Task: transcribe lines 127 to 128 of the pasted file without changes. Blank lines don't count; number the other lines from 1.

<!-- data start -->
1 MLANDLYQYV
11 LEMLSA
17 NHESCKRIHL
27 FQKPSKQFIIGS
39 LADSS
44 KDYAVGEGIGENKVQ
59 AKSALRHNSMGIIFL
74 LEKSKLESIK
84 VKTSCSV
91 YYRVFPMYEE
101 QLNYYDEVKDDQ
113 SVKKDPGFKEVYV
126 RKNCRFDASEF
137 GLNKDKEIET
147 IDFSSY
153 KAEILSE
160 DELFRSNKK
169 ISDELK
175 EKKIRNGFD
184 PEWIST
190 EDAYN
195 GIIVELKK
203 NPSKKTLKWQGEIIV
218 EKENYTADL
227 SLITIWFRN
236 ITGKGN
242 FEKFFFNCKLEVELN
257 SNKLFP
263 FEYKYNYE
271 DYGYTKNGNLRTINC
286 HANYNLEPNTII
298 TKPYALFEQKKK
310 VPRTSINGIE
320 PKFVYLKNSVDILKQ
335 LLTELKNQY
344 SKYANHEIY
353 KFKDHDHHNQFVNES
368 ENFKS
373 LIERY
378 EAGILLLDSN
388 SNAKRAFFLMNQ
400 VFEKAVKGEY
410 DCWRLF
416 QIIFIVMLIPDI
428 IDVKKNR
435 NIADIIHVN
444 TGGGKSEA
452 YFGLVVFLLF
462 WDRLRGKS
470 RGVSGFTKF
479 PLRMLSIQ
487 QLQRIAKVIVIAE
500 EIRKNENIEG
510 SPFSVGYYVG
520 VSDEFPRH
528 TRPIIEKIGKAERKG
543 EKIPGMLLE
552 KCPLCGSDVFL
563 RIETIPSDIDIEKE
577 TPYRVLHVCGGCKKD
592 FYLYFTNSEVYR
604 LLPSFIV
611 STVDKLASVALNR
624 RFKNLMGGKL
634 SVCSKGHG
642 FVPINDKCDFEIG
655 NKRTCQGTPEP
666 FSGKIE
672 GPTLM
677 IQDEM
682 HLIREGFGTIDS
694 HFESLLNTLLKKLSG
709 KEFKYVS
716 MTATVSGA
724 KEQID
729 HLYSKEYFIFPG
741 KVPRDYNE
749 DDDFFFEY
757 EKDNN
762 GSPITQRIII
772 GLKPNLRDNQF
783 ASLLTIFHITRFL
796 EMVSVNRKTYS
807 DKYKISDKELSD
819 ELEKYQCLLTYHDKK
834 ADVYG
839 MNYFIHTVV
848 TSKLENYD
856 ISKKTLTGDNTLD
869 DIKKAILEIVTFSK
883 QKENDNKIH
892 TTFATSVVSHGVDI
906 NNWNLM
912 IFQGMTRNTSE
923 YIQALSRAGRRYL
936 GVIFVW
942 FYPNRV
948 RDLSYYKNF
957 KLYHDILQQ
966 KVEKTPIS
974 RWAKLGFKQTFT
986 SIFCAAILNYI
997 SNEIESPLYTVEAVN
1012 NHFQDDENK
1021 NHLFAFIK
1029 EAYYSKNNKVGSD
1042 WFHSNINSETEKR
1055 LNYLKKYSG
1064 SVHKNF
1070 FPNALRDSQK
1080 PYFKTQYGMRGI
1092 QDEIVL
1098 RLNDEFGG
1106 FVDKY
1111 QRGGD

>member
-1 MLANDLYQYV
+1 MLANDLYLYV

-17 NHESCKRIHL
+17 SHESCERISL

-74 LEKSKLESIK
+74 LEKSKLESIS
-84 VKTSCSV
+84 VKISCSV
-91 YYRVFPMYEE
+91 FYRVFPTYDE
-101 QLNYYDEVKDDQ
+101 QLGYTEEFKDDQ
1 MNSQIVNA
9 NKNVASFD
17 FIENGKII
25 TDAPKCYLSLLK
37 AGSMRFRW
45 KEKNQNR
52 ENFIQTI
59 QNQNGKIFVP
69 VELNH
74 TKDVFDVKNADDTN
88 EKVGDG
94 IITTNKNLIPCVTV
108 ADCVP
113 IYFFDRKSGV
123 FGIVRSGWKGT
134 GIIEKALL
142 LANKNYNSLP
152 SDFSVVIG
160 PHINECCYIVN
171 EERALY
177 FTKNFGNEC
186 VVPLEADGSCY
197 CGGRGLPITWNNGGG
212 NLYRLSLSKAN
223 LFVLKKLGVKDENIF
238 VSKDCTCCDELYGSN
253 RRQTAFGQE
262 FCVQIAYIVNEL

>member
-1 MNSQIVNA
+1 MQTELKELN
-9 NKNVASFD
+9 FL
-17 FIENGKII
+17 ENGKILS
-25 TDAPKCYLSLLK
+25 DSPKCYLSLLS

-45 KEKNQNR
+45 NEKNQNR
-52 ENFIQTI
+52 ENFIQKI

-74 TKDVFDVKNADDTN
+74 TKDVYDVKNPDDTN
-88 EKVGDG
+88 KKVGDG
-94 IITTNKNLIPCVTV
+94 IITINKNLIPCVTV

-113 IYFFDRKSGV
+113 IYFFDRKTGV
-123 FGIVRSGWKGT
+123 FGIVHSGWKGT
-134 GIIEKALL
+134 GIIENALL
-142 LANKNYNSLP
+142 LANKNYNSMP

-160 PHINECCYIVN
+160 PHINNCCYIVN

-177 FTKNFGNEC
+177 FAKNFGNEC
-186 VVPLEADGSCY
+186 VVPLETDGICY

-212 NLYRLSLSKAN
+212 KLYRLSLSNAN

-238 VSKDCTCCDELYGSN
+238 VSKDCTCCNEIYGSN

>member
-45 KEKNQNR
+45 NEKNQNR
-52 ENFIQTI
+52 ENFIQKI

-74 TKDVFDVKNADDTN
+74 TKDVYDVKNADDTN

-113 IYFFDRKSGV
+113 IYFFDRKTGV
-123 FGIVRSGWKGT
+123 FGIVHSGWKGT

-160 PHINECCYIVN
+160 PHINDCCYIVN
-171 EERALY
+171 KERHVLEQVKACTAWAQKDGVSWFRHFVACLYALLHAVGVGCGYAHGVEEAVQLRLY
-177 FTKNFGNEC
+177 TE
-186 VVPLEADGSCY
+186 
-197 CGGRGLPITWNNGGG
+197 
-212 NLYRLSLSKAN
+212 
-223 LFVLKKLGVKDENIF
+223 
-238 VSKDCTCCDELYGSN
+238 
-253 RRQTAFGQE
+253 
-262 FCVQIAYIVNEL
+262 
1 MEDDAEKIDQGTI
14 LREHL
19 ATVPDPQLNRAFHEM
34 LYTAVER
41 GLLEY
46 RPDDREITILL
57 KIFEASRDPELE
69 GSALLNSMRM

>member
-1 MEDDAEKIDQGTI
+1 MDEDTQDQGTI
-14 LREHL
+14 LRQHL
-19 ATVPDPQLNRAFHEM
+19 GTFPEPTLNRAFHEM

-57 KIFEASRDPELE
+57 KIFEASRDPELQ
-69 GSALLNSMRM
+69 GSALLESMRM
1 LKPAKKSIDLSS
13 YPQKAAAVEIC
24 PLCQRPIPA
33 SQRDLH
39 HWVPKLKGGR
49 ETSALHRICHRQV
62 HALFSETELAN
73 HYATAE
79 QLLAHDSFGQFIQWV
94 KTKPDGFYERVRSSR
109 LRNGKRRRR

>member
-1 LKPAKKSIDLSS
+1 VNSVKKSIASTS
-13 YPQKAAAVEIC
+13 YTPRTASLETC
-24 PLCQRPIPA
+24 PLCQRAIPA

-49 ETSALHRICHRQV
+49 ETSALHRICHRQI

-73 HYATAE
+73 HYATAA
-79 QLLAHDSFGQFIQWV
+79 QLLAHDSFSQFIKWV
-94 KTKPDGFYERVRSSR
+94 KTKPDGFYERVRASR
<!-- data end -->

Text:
-101 QLNYYDEVKDDQ
+101 QLGYTEEFKDDQ